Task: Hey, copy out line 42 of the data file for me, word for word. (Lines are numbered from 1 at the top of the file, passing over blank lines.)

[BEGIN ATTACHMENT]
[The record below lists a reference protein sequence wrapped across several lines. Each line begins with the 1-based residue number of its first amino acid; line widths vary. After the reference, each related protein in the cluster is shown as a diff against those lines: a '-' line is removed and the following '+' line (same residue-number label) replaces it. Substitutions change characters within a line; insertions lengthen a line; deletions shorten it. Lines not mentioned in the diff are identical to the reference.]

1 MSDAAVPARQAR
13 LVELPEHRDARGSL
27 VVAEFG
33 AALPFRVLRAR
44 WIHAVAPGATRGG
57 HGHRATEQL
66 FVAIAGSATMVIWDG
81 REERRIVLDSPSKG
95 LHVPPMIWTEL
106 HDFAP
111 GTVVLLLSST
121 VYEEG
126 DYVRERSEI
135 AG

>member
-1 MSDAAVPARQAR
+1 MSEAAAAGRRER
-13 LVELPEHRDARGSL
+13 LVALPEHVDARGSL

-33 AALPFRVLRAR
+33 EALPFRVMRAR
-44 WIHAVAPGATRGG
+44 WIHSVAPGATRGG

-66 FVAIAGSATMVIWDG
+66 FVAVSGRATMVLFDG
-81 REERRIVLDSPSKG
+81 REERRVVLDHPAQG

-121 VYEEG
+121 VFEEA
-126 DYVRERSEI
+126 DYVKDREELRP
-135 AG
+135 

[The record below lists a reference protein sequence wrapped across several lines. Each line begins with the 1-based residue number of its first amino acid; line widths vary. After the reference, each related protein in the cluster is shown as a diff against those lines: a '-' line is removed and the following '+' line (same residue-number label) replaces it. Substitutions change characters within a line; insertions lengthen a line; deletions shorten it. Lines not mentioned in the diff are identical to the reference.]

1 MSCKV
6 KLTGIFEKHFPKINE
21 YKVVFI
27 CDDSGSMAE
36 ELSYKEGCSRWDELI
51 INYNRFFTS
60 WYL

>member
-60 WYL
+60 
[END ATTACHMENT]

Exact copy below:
60 WYL